Sakura and Snow
Author's notes - Prologue:
The flashback sequences are taken from Rika Takahashi's translation of the Subaru character file CD.
Author's notes - Chapter 1:
On batarei ya sowaka is a chant that Subaru used during the opening credit sequence of the first OAV. It seemed to be sort of a lead-in to his actual summoning of a ghost, so I’m using it as a power-building chant here.
On nama samanta, etc. I borrowed from a poem by Gary Snyder. The poem is called “Spel against Demons”<sic>, and in context the line reads:
He who saves tortured intelligent demons and filth-eating
hungry ghosts, his spel is
NAMAH SAMANTAH VAJRANAM CHANDA MAHAROSHANA
SPHATAYA HUM TRAKA HAM MAM
As you can see, I adapted it a little to match Subaru’s other spells.
I think mitsu-in translates as something like “esoteric gesture”; it’s something like a mudra or meditative/power gesture. The “seed-syllable” or “Om” (rendered “on” in Japanese), is the primal sound, the word that signals the begining of creation. Ofuda are the cards that Subaru and Seishirou use in their spells and to create the spirit constructs known as shikigami.
Seishirou, by the way, is drinking plum wine in this chapter. (I don’t have a clue what music he’s listening to, though.)
Author's notes - Chapter 3:
The first song that Seishirou listens to is Enigma’s “Return to Innocence”; see also Kristin Huntsman’s fanfic of the same name. The second one ought to be obvious enough to X-fen, but it’s “Forever,” the end theme of the X movie. And an enka is a melancholy genre of Japanese song, supposedly listened to usually by older people. From what I’ve heard, it’s apparently their cultural equivalent of the country-western “my wife left me, the dog died, and now I’m crying in my beer” kind of song.
Mrs. Nakamura’s name and general cluelessness (although nothing else about the character) were borrowed from Mimi Zhou’s fanfic “The Strange Case of Dr. Seishirou/Sakurazukamori.”
Author's notes - Chapter 4:
The genkan is the step down in the entryway of a Japanese home where people take off and leave their shoes.
Author's notes - Chapter 5:
"Nukume dori" is a Japanese painting subject for the month of December. It shows a falcon holding a small bird in its claws. However, the falcon doesn't intend to eat the bird--merely to use it as a foot warmer so that its talons don't get cold. When the next morning comes, the falcon lets the bird go, and as a reward doesn't hunt in the direction that the bird has taken until a day has passed. (Seishirou is therefore being a little creative with his interpretation.)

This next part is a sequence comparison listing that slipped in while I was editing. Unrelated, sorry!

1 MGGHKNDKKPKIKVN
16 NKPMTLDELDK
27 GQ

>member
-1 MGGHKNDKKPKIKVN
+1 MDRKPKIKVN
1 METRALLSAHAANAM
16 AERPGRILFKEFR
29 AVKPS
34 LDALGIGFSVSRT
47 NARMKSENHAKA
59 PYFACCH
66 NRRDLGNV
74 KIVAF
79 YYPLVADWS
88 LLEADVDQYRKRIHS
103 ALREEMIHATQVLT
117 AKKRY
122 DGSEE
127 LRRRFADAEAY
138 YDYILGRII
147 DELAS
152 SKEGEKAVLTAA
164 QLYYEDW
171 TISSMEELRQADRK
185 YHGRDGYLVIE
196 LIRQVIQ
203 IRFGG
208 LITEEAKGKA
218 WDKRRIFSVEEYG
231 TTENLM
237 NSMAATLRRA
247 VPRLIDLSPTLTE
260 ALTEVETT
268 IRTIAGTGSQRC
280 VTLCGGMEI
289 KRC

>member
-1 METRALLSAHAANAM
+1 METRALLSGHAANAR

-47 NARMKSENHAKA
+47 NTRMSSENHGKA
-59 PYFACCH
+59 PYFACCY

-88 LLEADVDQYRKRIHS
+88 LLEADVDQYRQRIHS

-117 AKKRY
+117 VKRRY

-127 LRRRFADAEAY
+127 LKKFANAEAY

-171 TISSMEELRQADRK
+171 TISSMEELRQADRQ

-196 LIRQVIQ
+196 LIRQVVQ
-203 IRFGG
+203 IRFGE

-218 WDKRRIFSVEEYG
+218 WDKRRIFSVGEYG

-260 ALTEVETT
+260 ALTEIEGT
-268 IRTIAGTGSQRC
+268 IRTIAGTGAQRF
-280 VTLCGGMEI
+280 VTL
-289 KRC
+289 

Author's notes - Chapter 6:
The following quote from Subaru's flashbacks--
"For today, sleep. Because I'm with you.
"Even if somebody comes....
"I'll chase them away."
--is from Tokyo Babylon 4, the story in which Subaru evokes the ghost of a little girl, wanting to offer her mother comfort, and is forced to lie to the woman when the child has no comforting words to give. Subaru stops by Seishirou's place afterward, and Seishirou, seeing that Subaru's upset, gives him hot tea (or something) and puts him to bed. The quote is excerpted from Seishirou's words to Subaru, from the translation by C. Sue Shambaugh.
Author's notes - Chapter 7:
The idea of Arashi being romantically inclined toward Subaru probably came from reading Kristin Huntsman's fic "Lyric: I Heard It Through the Grapevine," which was derived from an observation by Yin Lai on a peculiarity of the Chinese translation of the X manga. Whew! So go and read K-chan's fic.(It's in the CLAMP Fanfiction Archive.)
Author's Note - Chapter 8:
Detective Yamakawa is from the first Tokyo Babylon OAV. (I'm taking it for granted that Seishirou was telling the truth when he said the detective was going to be all right.)
Author's note - Chapter 10:
Regarding Subaru's reading matter at the beginning of the chapter: although Chinese kanji would ordinarily have the same meanings as Japanese ones (the latter being derived from the former), apparently ancient Chinese is quite different from modern Chinese. Also, Taoist texts like this one seem to have made great use of doubled and obscured meanings. So I've taken the liberty of imagining that there could be some way of writing "Earth Dragon" that Subaru might not be so familiar with. Special thanks to Sunsun and Monica for their advice!